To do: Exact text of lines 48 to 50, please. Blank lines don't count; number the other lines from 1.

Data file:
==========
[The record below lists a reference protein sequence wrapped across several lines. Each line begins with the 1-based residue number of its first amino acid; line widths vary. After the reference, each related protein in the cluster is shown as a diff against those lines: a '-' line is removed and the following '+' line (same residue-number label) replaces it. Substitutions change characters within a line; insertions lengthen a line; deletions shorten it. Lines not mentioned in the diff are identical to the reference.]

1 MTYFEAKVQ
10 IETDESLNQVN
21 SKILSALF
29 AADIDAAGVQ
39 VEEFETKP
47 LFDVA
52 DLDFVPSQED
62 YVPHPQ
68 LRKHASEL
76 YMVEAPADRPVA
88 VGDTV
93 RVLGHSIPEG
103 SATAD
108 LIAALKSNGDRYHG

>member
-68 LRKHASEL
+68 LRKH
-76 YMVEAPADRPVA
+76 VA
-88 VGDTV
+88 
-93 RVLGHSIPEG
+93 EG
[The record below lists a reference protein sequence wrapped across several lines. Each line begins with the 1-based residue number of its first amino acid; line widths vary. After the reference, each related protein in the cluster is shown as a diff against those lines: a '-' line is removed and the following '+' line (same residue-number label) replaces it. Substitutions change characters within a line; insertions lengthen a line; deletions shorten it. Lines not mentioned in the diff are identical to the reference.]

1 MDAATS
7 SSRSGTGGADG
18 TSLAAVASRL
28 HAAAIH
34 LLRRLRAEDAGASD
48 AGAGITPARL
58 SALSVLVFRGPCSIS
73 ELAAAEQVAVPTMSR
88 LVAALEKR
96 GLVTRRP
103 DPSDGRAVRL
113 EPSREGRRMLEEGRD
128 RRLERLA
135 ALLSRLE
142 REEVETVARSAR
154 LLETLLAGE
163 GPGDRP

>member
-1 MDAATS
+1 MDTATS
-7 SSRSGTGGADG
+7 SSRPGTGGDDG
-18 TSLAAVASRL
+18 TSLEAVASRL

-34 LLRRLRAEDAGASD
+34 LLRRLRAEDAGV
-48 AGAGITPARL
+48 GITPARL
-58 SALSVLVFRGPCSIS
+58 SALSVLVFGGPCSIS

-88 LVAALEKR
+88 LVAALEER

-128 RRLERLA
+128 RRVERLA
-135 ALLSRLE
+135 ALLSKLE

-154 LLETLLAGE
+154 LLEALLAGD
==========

-18 TSLAAVASRL
+18 TSLEAVASRL

-34 LLRRLRAEDAGASD